All commissioners were present. The following is a summary of the meeting.
There was a group of about half a dozen people present to observe the meeting. It was nice to have a few more people in the audience. It definitely has an impact on how the meetings are conducted.
The first agenda item was for bids for Road and Bridge wing wall extensions. No bids were received. A representative from Road and Bridge stated they contacted vendors but didn’t receive any bids back. The auditor stated if they receive no bids, they can then seek a quote from wherever they can get one. This item was tabled.
The second agenda item was for a concrete pad for the Camden County Sheriff’s Office. The pad will be 40 feet by 80 feet with six inches of concrete. They received one bid from Bill Girard Concrete for $28,600. A representative from the Sheriff reviewed the bid and he said it met their requirements. The Commission approved this bid unanimously.
The third agenda item was for budget amendments. The first amendment was moving $9,198 from General County Miscellaneous to LEST legal fees. Someone mentioned this was for the “Jeff Franklin” lawsuit.
The second amendment was to move $18,000 from the Sheriff’s Office Fuel and Oil to the Uniforms, Vests, and Vehicle Maintenance line item. $8,000 of the money was to be used on uniforms and badges.
Both budget amendments were approved unanimously.
There was an item on the agenda for 11:00 a.m. listed as “Wisper Internet”. Since there was a gentleman in the audience named Damian Lemens from Wisper Internet, the commissioners agreed to let him talk to them earlier than scheduled. There was also another group of guys from a different internet company who asked to be placed on a future meeting agenda to speak to the Commission. It’s pretty apparent that local internet companies are aware that Camden County has received millions of dollars in 2021 ARPA (American Rescue Plan Act) money that can be used on rural broadband.
The gentleman was named Damian Lemens. He described Wisper’s current efforts to build new towers around Camden County. Wisper will soon be opening an office in Osage Beach. He also mentioned that they recently were cleared with American Tower to use one of their towers in Mack’s Creek. This will add four access points and 800 customers. He gave a presentation that was probably a lot longer than he thought it would be. He answered the Commission’s questions on a variety of topics from cellular service to tower construction costs. During his remarks, it became pretty clear that everyone in the industry thinks that fiber service is vastly superior to wireless internet service.
And that was that.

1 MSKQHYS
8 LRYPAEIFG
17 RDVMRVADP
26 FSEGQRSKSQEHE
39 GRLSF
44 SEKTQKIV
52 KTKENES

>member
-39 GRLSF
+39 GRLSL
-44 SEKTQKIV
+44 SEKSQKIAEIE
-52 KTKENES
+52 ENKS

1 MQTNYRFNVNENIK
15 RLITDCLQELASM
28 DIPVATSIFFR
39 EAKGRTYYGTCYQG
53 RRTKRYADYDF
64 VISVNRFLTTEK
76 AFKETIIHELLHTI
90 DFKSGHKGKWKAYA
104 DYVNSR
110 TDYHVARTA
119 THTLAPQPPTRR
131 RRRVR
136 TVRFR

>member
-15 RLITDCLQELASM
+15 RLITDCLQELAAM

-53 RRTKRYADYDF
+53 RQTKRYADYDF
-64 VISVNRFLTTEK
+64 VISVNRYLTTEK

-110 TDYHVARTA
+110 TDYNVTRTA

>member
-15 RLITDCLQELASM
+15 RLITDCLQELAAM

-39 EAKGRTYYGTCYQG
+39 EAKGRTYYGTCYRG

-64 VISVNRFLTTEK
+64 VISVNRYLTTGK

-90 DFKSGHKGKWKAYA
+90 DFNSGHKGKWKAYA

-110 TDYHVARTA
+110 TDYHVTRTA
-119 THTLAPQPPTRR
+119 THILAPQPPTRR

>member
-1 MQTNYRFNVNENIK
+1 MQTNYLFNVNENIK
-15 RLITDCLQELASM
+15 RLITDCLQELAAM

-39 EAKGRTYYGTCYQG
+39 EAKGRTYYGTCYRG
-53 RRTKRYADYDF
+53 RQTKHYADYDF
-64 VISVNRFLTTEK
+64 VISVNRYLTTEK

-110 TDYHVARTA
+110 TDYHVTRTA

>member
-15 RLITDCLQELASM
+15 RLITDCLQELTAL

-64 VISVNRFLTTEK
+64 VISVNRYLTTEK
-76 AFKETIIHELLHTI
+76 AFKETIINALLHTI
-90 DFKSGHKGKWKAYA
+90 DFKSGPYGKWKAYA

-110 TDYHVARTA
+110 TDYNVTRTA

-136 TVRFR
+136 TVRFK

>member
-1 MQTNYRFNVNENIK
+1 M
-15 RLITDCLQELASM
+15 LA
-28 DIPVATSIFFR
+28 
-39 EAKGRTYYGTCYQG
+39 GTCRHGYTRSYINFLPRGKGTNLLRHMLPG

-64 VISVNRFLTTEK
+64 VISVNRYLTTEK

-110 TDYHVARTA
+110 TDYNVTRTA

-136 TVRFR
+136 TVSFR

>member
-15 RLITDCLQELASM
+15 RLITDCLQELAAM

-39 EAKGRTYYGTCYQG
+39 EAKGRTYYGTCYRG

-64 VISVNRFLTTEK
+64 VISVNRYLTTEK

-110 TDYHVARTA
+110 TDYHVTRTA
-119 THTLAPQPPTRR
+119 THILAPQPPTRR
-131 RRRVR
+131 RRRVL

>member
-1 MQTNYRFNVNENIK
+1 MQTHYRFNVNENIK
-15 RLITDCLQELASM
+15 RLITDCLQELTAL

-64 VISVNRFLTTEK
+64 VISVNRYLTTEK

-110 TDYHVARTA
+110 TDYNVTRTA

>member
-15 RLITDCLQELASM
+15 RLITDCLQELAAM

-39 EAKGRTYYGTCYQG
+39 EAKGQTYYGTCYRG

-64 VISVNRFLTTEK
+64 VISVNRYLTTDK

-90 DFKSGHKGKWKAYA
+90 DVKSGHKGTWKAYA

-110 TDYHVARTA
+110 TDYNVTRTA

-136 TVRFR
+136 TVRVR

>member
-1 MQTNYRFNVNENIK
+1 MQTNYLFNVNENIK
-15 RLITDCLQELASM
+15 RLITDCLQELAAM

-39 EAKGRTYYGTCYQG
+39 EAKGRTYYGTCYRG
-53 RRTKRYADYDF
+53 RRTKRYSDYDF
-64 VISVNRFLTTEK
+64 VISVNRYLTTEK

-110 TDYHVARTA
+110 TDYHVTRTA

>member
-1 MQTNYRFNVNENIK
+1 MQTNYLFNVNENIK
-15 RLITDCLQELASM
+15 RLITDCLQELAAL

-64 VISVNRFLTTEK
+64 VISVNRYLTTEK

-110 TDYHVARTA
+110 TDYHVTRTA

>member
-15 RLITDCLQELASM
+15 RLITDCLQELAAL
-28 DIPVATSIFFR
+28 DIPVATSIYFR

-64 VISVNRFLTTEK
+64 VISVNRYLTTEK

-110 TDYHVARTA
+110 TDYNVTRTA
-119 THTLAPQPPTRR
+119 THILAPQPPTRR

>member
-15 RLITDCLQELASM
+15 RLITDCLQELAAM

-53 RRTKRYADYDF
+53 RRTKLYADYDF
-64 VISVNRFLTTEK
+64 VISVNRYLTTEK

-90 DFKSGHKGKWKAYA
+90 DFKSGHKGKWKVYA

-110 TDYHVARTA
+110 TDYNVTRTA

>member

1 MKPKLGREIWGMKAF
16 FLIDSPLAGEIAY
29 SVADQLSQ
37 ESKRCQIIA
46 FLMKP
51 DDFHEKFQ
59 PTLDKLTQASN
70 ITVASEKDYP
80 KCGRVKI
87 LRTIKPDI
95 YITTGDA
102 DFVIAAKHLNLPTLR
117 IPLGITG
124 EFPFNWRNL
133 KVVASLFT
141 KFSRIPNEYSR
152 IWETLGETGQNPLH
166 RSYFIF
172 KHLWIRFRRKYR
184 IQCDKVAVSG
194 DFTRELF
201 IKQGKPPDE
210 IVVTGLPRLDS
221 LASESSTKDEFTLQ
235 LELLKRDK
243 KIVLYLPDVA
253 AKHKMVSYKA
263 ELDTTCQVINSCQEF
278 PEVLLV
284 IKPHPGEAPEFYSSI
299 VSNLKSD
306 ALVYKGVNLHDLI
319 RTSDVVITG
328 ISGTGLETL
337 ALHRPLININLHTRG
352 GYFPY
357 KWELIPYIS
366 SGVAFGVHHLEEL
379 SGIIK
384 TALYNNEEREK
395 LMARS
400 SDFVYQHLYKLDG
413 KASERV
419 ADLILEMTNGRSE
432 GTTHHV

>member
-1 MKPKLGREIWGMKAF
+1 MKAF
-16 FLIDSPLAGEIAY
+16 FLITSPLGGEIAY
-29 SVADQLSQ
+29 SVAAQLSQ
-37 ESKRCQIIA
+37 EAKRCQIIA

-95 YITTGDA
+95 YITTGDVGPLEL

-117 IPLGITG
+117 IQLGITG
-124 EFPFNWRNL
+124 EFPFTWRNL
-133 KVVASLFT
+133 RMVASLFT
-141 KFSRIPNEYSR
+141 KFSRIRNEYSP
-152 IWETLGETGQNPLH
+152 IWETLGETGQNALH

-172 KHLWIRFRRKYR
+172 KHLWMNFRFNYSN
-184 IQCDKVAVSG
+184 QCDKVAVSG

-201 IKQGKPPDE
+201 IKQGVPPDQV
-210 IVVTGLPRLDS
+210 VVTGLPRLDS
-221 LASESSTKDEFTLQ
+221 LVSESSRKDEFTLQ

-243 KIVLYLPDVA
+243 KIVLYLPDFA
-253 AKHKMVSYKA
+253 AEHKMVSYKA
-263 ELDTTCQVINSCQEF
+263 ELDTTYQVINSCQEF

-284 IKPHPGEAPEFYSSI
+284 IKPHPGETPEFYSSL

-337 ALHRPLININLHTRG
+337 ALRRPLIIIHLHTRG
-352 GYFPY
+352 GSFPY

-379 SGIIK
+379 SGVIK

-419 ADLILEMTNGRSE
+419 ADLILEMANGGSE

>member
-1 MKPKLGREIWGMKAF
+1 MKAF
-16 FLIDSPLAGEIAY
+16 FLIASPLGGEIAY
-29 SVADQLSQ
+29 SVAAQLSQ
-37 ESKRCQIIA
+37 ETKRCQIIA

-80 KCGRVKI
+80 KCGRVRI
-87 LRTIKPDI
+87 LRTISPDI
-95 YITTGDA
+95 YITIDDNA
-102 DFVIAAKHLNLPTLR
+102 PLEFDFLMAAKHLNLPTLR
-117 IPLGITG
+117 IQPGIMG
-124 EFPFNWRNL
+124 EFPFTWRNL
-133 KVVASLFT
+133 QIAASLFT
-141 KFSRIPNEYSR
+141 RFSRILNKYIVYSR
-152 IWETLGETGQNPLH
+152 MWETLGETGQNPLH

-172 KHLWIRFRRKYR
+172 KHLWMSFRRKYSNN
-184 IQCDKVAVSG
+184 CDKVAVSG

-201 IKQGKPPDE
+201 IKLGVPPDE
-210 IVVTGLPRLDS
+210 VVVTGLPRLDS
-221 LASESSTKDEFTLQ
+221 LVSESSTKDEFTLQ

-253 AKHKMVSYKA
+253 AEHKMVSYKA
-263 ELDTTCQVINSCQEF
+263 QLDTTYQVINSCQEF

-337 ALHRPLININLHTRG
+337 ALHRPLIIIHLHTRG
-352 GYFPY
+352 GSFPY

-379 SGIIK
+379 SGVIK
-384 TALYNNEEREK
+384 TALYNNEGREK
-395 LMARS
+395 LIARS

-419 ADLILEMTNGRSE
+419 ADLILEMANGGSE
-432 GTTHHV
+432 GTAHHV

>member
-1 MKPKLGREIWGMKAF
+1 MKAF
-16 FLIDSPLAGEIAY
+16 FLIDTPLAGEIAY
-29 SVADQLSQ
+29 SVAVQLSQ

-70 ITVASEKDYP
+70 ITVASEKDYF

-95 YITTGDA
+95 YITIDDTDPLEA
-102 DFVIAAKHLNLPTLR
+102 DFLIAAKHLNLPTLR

It will be interesting to see how Camden County invests the ARPA money to expand broadband access. The money could be used as a joint government/corporate project to lay fiber or build towers to those areas of the county that currently have no access to it all. By defraying part of the cost, Camden County could make it more lucrative for companies to invest in areas that otherwise wouldn’t have the customer base to justify the expense of expanding service to them.
Does Camden County want to get into the business of owning fiber lines? How do they make sure the company they sign an agreement with actually follows through with the level of service they promised? Who would manage the agreement on the Camden County side of things and ensure we are getting our money’s worth?
Since you can apparently only get yourself added to the agenda if you’re an internet provider, I approached Charles McElyea (Legal Advisor to the Commission) after the meeting and told him that I knew the Camden County Commission had a closed session on September 22 and they had never notified the public about it. I had spoken to the Commission secretary last week and she told me the reason the closed session wasn’t posted online was because the Camden County internet was down. Yep. They have bad internet. I had to laugh.
Charlie told me the same thing and I explained to him that I knew that already, but the Commission meeting still has to posted, even after the fact, so the people of Camden County will know that such a meeting occurred. They simply are not allowed to have secret meetings. They also have to list the subsection for the reason why the meeting was closed. This is all required by the Missouri Sunshine Law.
From the Missouri Sunshine Law FAQ:
“Yes. Section 610.022, RSMo, requires that public governmental bodies give at least 24 hours notice of each proposed closed meeting and the reason for holding it by reference to the specific exception allowed under § 610.021, RSMo. Section 610.022, RSMo, also states that no public governmental body can move from an open meeting into a closed meeting without a roll call vote, and that the vote and the specific section of § 610.021, RSMo, shall be publicly announced and entered in to the minutes.”
Charlie tried to say that they are only required to put a little posting on a bulletin board to notify the public, but he knows better and I told him so. Camden County has an established practice where they post their Camden County Commission meeting schedule online on their website. You can’t deviate from that just because you want to have a secret meeting.
It’s still not posted on their website so they can still pretend it never happened and we don’t know why the Camden County Commission met or why they closed it to the public.